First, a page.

Greg Hackney asks a pretty interesting question in his latest column. Interesting only from the standpoint of how the question is outlined and posed and where it might end up.
It is likely it will be answered in generational and possibly even regional tones.
(Read Hackney's column: What does 'sharing water' really mean?)
Those of us who have been fishing in tournaments at every level for more than a couple of decades have a fairly straight answer. But things have changed greatly in the last decade and a half, and those changes are evident not only on the water but in society as well.
It seems like any time we go to Kentucky Lake we spend some of our time discussing these issues of shared water and the issues that arise from them. But this isn’t about Kentucky Lake. It’s purely incidental it was the background.
In every event there is a who can go, or should go, where scenario. Two guys finding the same fish is going to happen. When they get there, how is it handled? Who has rights? Who has none?
In today’s world it seems there’s not an easy answer. Years ago, it was simple. If you got there second, you left. Or waited until the first guy left.
Today, especially when it comes to offshore structure or cover, it seems the lines get really blurry. Getting there first means nothing. Fishing offshore adds a lot of guesswork to the equation: Is the first angler on the juice? Just how close is too close? Where does the line begin and end under the water?
There are no rules regarding these scenarios and there shouldn’t be. There are just differences in opinions.
To be clear this discussion is more about the overall issues than the one between Hackney and another angler. I don’t think that was the point of Hackney’s column and questions. As a matter of fact, I visited with both anglers at length: Hackney before his column and the other angler after the column was published.
There is no huge issue or battle between two anglers; simply an opportunity to discuss differences in how our collective group of anglers may think about their competitive day on the water.
The difference can be seen in a not-so well-known story involving Hackney and Todd Faircloth, both are older anglers than their birthdates reveal. They’ve been doing it their whole lives. This story is an example of how they feel things should go.
In 2009, during practice for the Southern Challenge Elite event on Lake Guntersville, Hackney found the mother lode of monster bass on a river ledge. “I mean big uns,” Hackney said at the time. He took off on Day 1 at boat number 40 and when he arrived at this gargantuan school of fish, Faircloth was already there.
As Hackney idled to his waypoint, it became apparent Faircloth had found the same school. As dejected as one could imagine, Hackney did what he thought was right and hooked his boat around and motored to his backup spot.
Faircloth would catch 32 pounds from that spot and lead Day 1. And Hackney would later learn that Jeff Kriet had basically done the same thing, found the fish, then found Faircloth there first and turned to head out.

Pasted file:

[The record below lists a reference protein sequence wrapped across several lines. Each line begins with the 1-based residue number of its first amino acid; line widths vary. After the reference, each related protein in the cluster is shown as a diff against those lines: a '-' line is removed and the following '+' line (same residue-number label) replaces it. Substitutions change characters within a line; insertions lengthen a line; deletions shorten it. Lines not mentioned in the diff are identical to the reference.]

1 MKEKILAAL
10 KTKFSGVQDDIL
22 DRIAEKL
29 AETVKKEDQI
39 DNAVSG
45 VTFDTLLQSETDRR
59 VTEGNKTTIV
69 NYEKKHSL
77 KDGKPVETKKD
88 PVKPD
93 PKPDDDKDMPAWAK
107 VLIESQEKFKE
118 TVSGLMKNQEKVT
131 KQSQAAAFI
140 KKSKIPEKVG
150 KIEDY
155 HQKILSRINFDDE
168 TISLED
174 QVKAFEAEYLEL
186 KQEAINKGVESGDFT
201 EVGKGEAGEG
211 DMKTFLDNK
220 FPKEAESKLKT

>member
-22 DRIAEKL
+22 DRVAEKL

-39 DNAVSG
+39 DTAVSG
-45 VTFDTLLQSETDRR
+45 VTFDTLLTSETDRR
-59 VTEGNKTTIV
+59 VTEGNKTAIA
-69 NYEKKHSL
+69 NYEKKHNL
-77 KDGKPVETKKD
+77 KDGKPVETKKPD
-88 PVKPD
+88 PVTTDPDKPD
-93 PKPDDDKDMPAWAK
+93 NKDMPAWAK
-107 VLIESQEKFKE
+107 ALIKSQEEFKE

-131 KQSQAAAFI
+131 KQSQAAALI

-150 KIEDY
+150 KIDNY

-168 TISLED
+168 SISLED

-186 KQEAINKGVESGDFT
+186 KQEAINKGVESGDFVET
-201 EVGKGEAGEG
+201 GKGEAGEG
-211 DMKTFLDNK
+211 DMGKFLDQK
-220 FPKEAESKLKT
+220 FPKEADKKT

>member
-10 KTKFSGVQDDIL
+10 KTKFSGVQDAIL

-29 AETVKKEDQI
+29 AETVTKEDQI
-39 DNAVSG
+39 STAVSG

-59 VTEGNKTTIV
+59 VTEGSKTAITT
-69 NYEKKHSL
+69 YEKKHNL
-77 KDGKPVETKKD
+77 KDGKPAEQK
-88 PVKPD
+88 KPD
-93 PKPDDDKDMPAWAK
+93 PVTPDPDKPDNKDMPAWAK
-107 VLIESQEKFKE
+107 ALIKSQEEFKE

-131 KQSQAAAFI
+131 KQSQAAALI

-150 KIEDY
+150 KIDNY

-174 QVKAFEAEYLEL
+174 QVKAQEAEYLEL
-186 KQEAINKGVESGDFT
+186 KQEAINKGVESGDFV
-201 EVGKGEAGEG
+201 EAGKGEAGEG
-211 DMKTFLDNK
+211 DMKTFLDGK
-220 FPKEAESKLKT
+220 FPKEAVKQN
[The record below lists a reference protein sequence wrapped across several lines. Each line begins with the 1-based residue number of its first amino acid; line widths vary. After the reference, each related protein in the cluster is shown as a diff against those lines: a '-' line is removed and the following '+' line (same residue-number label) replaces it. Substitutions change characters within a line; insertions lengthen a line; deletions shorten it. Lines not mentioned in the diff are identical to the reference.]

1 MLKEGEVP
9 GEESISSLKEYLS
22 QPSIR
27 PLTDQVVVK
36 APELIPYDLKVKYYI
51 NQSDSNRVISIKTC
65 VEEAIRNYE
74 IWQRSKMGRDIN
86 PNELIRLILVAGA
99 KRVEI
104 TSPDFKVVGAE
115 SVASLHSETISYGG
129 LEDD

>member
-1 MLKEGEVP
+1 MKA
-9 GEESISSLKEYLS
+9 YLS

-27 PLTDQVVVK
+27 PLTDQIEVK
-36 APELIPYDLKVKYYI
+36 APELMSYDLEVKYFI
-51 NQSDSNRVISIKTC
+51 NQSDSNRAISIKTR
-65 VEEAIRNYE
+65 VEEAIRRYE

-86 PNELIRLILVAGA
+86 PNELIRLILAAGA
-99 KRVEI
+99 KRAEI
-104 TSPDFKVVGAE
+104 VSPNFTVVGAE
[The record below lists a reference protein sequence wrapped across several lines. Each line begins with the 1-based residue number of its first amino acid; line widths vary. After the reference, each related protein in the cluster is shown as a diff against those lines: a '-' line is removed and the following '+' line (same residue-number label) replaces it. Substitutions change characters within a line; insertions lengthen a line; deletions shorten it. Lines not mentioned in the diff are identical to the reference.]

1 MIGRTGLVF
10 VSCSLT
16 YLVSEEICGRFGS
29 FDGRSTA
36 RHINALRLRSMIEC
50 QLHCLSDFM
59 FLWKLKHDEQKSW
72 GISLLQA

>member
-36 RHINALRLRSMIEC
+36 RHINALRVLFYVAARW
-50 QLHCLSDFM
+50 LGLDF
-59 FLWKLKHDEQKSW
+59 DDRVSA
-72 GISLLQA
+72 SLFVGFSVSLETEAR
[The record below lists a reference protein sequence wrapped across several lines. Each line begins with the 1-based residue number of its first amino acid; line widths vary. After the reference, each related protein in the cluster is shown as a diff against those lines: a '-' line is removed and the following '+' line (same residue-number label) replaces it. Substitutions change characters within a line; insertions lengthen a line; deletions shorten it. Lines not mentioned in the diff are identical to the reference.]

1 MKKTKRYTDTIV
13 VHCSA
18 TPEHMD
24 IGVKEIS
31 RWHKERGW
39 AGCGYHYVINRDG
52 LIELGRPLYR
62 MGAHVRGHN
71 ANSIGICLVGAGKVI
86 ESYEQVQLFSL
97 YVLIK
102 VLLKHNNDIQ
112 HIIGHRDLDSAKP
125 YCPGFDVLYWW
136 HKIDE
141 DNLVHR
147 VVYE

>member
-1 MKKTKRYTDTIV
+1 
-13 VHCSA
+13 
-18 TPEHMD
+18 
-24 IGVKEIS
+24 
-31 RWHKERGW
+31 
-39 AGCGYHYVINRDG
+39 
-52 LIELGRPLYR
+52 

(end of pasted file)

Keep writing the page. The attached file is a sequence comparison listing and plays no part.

Hackney didn’t go back the second day, neither did Kriet: They had lost that part of the game that lies with the luck of a higher draw than Faircloth. For them it was time to move. Faircloth would wind up in 11th place, Hackney in 13th (2 ounces from the Top 12) and Kriet would be 15th.
There are numerous, too many to mention, similar situations since the beginning of time.
That kind of thing, though, was common among tournament guys in the 1980s and 1990s. The thought was; there is a reason they have a numbered takeoff. It’s part of the game, just like a coin toss in football. The chance of heads or tails is equal to both sides, but gives one an advantage. Low-number boat draws often give you an advantage and every one has an equal opportunity to be first or last.
Just because the coin doesn’t land on your side, doesn’t mean you don’t follow the tenants of the sport. And that’s really where this question lies.
Like I said, though, things have changed. This has nothing to do with rules, but more to do with accepted mores of those playing the game. The old school guys say, “Stay away.” The new school guys may have other thoughts. They are after all playing in a high-stakes game and found the same fish.
The unnamed angler in Hackney’s column did not break any rules and both he and Hackney agree to that point. Although the unnamed angler does feel like Hackney’s point was overly one-sided. But that’s always the case.
“I feel like I gave him every opportunity to tell me he didn’t want me there,’’ he said.
And Hackney points out; “In all fairness, I should have had a discussion with him on the first day and made my expectations clear.”
So in truth, that one incident may have been settled with a conversation that never took place. But that wasn’t the point of Hackney’s column. The column was more about having a discussion on a larger issue.
In visiting with our anonymous, unnamed angler he was open about understanding the old-school angler’s thought process, but quickly pointed out that isn’t always evident to everybody.
“I was coming into the sport when Kevin VanDam won the Classic at Catahoutchie,” he said. “I watched all of that and saw all the other anglers around him and came into this game thinking that kind of thing was okay.”
While Hackney’s thoughts are different, it’s obvious not every one shares his opinion. By stating that opinion he’s opened up more questions than there are answers, which always creates a lively debate in the world of bass fishing.
The good thing is discussions like this might move everyone closer to the same thought process. But where that thought process ends up is anybody’s guess.